Signs That Your Child May Have Anxiety and What to Do to Help Them

Dr Melanie Turner is a child and adolescent psychiatrist who works in Norwood South Australia.  She is the director of her practice MyChild Psychiatry and Psychology, is a senior clinical lecturer at The University of Adelaide, works with the Royal Australian and New Zealand College of Psychiatry in training and assessing our future psychiatrists and completed her PhD at the University of Adelaide in 2015. She is passionate about family and child mental health, building strong foundations for adulthood and recognising the needs of children for a loving, accepting and patient world.

Signs That Your Child May Have Anxiety and What to Do to Help Them

Anxiety in children shows in a range of ways, and is actually very common.  If we look at anxiety disorders throughout all of our population it occurs in 246 million people in the world.  So that represents a very large portion of the population.  Being female puts you at higher risk of anxiety as well.

Anxiety is a natural part of how our brain and body work.  It is a system that developed over time to alert us to danger and keep us safe. So throughout evolution we developed senses that responded to loud noises, small spaces, feelings of heat and crowding as they could be signs of danger.  If we think about what part of our brain ‘kicks in’ when we are driving and someone stops too quickly in front of you that helps understand anxiety.

  • We see the car stop, but know we are too close
  • Our heart rate increases, and we take a big breath
  • We focus with our vision on the car in front as our eyes improve with long distance vision
  • Our reflex to the brake is fast and we push quickly and hard on the brake as our muscle have increased blood flow and our heart rate increases
  • The car stops in time and for a short period we are angry, exhausted and our heart rate is fast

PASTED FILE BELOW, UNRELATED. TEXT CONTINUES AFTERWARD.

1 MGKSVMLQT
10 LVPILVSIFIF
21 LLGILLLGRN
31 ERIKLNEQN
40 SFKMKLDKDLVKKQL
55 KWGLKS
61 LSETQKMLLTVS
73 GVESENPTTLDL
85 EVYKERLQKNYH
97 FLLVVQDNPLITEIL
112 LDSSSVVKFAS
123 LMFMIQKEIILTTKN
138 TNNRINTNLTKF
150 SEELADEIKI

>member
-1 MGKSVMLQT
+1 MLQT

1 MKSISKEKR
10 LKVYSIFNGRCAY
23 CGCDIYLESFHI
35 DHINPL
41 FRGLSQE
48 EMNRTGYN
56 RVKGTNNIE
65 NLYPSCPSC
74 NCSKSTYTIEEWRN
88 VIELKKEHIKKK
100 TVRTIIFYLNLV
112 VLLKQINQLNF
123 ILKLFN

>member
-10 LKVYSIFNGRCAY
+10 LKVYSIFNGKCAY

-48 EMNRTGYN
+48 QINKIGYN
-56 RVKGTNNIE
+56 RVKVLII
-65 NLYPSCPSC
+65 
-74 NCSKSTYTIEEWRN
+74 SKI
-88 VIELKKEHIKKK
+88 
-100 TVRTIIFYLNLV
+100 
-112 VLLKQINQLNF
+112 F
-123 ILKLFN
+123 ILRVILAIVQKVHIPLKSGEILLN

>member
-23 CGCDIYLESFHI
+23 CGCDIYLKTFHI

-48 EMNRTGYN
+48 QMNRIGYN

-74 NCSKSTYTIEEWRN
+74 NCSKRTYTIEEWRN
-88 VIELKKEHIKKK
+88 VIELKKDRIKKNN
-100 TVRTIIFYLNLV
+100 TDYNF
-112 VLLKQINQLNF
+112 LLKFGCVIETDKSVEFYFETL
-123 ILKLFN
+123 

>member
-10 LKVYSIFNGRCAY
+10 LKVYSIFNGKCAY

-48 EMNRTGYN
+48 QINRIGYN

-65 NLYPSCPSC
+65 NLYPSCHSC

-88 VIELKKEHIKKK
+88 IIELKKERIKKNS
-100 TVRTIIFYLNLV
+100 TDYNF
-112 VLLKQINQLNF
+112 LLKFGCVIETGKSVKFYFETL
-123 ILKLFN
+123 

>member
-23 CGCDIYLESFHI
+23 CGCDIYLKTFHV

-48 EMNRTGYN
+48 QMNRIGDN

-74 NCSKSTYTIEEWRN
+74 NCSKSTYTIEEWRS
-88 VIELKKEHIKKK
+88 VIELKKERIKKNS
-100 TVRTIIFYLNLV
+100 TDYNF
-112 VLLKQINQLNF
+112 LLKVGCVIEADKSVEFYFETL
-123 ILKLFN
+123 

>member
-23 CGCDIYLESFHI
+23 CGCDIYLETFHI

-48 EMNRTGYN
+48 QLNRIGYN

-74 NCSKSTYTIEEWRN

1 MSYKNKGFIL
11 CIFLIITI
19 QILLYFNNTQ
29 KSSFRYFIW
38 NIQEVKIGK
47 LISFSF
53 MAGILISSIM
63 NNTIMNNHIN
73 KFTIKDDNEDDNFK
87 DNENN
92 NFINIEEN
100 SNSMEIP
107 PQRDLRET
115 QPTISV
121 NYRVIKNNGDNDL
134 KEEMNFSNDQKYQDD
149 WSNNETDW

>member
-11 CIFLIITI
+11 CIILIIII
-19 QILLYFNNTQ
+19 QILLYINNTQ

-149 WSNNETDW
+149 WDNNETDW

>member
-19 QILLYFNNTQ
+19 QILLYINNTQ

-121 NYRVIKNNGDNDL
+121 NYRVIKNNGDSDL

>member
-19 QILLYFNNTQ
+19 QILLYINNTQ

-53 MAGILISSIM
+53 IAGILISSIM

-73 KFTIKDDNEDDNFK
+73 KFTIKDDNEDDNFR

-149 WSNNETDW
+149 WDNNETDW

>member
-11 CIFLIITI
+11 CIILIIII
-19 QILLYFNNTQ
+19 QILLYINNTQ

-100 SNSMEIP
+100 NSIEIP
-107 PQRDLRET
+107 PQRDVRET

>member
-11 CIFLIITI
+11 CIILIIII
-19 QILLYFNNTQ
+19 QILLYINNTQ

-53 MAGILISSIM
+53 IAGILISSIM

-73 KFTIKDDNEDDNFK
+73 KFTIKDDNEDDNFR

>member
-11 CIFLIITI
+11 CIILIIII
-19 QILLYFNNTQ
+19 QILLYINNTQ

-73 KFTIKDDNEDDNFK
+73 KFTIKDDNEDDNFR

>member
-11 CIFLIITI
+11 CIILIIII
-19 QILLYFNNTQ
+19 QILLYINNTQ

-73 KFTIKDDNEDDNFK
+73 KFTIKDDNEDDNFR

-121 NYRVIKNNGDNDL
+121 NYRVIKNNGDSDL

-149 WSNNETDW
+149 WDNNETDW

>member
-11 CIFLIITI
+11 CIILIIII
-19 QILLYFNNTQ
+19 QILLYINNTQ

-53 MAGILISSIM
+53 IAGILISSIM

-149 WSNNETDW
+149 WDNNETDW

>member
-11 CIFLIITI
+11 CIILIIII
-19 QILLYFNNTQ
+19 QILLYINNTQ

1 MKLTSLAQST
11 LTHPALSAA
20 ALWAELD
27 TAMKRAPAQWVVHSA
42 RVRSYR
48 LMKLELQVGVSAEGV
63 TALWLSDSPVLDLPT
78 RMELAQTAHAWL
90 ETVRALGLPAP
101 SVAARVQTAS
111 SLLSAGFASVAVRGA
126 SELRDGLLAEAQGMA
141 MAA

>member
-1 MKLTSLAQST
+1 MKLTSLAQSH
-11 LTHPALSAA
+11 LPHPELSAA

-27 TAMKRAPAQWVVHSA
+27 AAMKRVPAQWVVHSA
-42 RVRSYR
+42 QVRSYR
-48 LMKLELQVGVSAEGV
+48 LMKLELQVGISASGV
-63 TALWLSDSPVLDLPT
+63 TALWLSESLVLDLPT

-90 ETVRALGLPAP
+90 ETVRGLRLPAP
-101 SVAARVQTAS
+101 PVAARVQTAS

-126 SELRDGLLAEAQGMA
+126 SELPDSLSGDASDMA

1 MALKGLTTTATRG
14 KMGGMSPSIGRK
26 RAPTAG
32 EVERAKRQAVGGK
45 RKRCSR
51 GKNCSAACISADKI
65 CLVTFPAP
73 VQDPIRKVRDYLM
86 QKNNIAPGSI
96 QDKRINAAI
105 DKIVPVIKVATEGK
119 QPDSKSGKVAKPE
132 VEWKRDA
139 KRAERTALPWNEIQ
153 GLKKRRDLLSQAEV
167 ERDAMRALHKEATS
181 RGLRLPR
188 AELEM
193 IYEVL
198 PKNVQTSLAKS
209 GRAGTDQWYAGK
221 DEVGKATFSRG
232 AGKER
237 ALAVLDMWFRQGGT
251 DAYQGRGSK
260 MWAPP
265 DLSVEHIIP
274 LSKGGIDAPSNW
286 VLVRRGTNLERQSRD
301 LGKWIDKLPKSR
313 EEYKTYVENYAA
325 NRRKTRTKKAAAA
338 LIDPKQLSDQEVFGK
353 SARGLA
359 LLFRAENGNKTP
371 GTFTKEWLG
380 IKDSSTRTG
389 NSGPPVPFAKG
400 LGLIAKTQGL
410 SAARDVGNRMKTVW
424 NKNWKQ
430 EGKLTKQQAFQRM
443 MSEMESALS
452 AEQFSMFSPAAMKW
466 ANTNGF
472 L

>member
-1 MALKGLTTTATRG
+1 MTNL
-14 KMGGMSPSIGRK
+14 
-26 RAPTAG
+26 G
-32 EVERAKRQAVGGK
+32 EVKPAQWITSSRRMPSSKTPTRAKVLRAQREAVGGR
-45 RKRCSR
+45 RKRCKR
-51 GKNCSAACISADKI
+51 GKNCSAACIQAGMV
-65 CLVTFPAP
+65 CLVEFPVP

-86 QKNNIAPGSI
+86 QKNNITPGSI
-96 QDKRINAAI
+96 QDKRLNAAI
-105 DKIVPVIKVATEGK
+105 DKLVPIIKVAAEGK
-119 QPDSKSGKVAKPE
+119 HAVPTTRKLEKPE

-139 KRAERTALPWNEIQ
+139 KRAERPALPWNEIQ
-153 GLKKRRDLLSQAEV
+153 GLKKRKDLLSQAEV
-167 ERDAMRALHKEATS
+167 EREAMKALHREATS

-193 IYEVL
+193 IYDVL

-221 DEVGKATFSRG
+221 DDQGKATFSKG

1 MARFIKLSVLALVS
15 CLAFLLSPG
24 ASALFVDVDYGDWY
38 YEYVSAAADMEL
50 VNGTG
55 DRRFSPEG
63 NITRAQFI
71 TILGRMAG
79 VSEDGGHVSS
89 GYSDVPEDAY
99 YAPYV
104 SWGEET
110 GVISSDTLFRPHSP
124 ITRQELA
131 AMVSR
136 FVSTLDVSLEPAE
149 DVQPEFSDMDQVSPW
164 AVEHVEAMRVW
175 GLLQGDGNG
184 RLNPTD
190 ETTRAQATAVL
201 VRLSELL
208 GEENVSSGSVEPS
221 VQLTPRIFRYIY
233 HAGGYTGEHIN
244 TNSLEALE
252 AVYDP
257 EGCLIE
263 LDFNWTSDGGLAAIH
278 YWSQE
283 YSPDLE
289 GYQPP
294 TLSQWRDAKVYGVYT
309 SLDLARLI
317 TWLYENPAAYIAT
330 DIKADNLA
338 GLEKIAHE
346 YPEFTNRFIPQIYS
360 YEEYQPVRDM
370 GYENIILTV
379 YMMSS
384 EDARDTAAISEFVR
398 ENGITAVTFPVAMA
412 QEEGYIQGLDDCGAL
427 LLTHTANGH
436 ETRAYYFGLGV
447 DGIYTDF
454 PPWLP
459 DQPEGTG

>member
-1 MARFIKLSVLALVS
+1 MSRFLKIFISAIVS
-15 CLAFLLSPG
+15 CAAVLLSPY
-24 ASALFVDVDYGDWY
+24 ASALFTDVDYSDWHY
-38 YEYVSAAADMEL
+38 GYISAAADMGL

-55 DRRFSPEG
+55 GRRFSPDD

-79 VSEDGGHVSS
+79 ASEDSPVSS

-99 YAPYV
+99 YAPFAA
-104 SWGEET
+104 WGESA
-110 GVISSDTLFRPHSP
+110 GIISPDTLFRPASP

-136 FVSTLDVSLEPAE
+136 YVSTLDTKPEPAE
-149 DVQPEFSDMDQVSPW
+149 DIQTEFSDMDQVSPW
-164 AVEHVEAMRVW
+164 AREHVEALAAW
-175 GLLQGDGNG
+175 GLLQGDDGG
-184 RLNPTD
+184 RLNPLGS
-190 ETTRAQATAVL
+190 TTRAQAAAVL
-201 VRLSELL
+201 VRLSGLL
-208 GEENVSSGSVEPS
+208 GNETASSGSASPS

• We then realise we are safe, our heart rate slows, we feel OK to move on and focus on something else.

All of that is a function of anxiety keeping us safe, it is hard wired to help us quickly react in a place of real danger by improving blood flow to muscles, long distance vision and increased focus.  However, when this happens over and over again when we are not in danger – that is an anxiety disorder.  If the symptoms get so high that the feeling of the need to escape increases to a level where we want to run, leave, or feel we are about to come undone’ that is often a panic attack and is a part of many anxiety disorders.

So, why am I telling you this? Well because it helps us describe what anxiety feels like and why it happens to us when our worry about something gest so large that our body and mind mistake it for danger.

Kids can often misinterpret these signals, and they may get frightened about them, they can also show irritability, chaotic behaviour, defiance (as they may want to leave where you are, demand that you go with them or refuse to do something that seems simple). The symptoms often start in a small way and these can be

  • Declining to do activities that they usually find exciting or fun
  • Sitting in class or in an activity and not participating – seeming frozen in a task and not able to move forward
  • Avoiding going to class/activities and seeming nervous, complaining of vague body pains and stomach aches in particular
  • Crying and being upset over very small problems
  • Being highly self-critical, in particular after an argument or altercation
  • Low self-esteem and a belief that they are unsuccessful at everything

We can do a range of things to help

  1. Help kids talk about feelings and emotions by having a home where conversations about worries are OK.
  2. Support kids to talk about anxiety and worry through a range of ways, a diary, to other members of the family, with friends.
  3. Help kids have healthy breaks from the day including time away from electronics, being outside for 20 minutes a day, a good nights sleep and positive social interaction help prevent anxiety from getting too large
  4. Practising ways to lessen anxiety by measuring our anxiety feelings.We can be a ‘detective’ and look for ‘proof’ that something is as worrying as we think. This could be like going to a supermarket and feeling anxious but then considering that you are in a safe, well-lit place, that provides things you need.
  5. Gradually building up strength to do anxiety provoking things and giving praise for kids who are slowly challenging anxiety such as making it through a few minutes of a new sport and then returning to do more the next week.
  6. Using meditation, yoga and mindfulness practices with our kids so that they build a sense of self management of anxiety
  7. Talking to school about their anxiety and help the school recognise the features of this and organise breaks in the day, support with the school counsellor

 

 

References

http://apps.who.int/iris/bitstream/handle/10665/254610/WHO-MSD-MER-2017.2-eng.pdf;jsessionid=BE2AA49207A958E0177FB1D80417225A?sequence=1

 

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